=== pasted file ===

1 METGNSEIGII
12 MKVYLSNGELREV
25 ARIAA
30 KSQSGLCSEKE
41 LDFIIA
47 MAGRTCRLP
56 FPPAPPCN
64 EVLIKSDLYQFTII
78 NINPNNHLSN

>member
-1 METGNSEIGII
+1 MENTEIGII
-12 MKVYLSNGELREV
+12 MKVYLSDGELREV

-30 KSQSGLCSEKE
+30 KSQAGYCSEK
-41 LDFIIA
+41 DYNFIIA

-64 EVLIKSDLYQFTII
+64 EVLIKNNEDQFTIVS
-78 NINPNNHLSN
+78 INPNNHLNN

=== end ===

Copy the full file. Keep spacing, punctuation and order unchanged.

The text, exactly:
1 METGNSEIGII
12 MKVYLSNGELREV
25 ARIAA
30 KSQSGLCSEKE
41 LDFIIA
47 MAGRTCRLP
56 FPPAPPCN
64 EVLIKSDLYQFTII
78 NINPNNHLSN

>member
-1 METGNSEIGII
+1 MENTEIGII
-12 MKVYLSNGELREV
+12 MKVYLSDGELREV

-30 KSQSGLCSEKE
+30 KSQAGYCSEK
-41 LDFIIA
+41 DYNFIIA

-64 EVLIKSDLYQFTII
+64 EVLIKNNEDQFTIVS
-78 NINPNNHLSN
+78 INPNNHLNN